A month ago, the word “hustle” was just beginning to describe Arizona State’s softball program.
Head coach Trisha Ford left Tempe to become head coach at Texas A&M, a job that more than doubled her salary and also saw her bring in assistant coach Jeff Harger. After Ford’s exit, seven ASU players entered the transfer portal.
American rookie Cydney Sanders. Aspiring freshman ace Mac Morgan. Puncher Alynah Torres. Pitchers Lindsay Lopez, Allison Royalty and Marissa Schuld. Infielder Jordyn VanHook. The departure of the group, along with that of infielder Kristiana Watson who had previously entered the portal, meant that almost half of the team that had led the Sun Devils to a top 8 national seed of the NCAA tournament was now gone.
ASU’s fortunes, prospects for a new coach were bleak and in shambles. Or so it seemed.
At Megan Bartlett’s the hiring as the new Sun Devils head coach was the first piece of good news ASU softball fans received this summer. Bartlett’s last tenure as an assistant coach at Texas saw her on the staff that led the Longhorns to the National Championship Series in the most unexpected way.
During his tenure as head coach at Ball State, Bartlett led a blue-collar style MAC program. Since she arrived to attempt to right the ship in Tempe, a similar mold has begun to take shape, but this time in the PAC-12.
The first order of business was to keep the assistant coach Jimmy Kolaitis. A veteran coach and the only holdover from the previous coaching staff, Kolaitis is a renowned scout and is one of the best-known names in the coaching industry – for good reason. His continued presence on staff was an imperative piece of the puzzle.
After Kolaitis, Bartlett added pitching coach Jeremy Manley. The two worked together previously at Ball State and Manley, a New Zealand native and one of the country’s few former fastpitch players now coaching college softball, will take over the Sun Devil’s pitching staff.
Coaching staff in place, the next step was a roster rebuild. A non-existent pitching staff and a projected starting formation full of holes were significant orders to address.
Former Ball State pitcher Deborah Jones — who pitched for both Bartlett and Manley at Muncie — has announced plans to transfer to ASU. The move gave the new Sun Devils staff a much-needed arm, as well as a depth of confidence in the circle. Jones isn’t overwhelming as a pitcher, but she’s crafty and can get outs.
A pair of attacking additions through the transfer portal might not sound super flashy, but both fit the mold of a program looking for talent and depth while trying to rebuild into a certain mould.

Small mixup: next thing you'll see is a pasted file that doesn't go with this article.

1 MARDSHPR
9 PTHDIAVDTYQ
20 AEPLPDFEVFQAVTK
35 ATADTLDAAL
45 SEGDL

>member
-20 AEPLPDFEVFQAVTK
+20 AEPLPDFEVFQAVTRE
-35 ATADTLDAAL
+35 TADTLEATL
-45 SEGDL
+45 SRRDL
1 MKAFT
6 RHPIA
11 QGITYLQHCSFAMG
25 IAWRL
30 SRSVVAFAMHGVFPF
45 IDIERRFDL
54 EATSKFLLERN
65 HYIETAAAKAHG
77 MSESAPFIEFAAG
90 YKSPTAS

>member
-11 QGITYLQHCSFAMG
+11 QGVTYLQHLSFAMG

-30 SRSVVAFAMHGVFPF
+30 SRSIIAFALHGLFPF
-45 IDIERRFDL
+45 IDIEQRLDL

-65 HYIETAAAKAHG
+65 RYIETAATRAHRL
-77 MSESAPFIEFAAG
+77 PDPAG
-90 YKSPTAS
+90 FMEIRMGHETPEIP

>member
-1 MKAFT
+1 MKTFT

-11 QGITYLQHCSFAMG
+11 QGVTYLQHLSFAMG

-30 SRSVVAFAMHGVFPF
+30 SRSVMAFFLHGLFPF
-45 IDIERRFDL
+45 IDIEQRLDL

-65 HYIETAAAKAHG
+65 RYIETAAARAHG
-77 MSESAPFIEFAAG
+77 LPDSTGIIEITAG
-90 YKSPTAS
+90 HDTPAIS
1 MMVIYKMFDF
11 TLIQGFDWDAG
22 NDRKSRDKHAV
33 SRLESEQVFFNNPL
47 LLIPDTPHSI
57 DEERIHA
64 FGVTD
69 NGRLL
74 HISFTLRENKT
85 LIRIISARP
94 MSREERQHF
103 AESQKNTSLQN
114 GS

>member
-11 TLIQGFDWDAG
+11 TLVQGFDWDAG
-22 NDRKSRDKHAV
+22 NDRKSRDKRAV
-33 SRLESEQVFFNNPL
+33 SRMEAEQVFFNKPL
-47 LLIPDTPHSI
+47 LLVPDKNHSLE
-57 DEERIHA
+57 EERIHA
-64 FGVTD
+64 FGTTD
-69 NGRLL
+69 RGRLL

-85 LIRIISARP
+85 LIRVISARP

Alexa Milius is a two-time transfer, this time from Virginia Tech. Milius’ stats at Central Connecticut State, then VT, weren’t at superstar level, but she’s a solid depth option and brings some good veteran experience to the roster. Former Missouri utility player taylor Nicholson also picked Arizona State, as did her younger sister, a pre-college freshman. Nicholson didn’t see the field while at CoMo, but he’s been in college softball for two years and still has four years of eligibility left; not a common occurrence.
Former Virginia Tech pitcher mackenzie osborne is the latest addition to the list, as she announced her engagement on social media in mid-July. Osborne was on the Hokies’ pitching staff, virtually unable to show her stuff as she was caught behind two star aces in the VT bullpen. His addition to the Sun Devils pitching staff added another much-needed arm and another blue-collar style athlete to the mix.
The Sun Devils also appear to have latched onto a prized rookie, pitcher Kylee Mageewho continues to list her ASU engagement on social media and who was just named Extra Softball high school 1st All-American team selection. It’s another feather in the hat for Bartlett and Co., as there was speculation that Magee might have re-entered the recruiting process. Instead of maintaining his commitment to head to Tempe, it’s also a quality “recruitment” effort by Sun Devils personnel.
What Arizona State is really made of will be seen in fits and starts in the fall and can be truly judged once they hit the diamond next February. For now, however, a rapidly dying program has been resurrected in just a few weeks. Whatever the reason, however it happened, it is not an easy task.
A true blue-collar program in the PAC-12 might work well after all.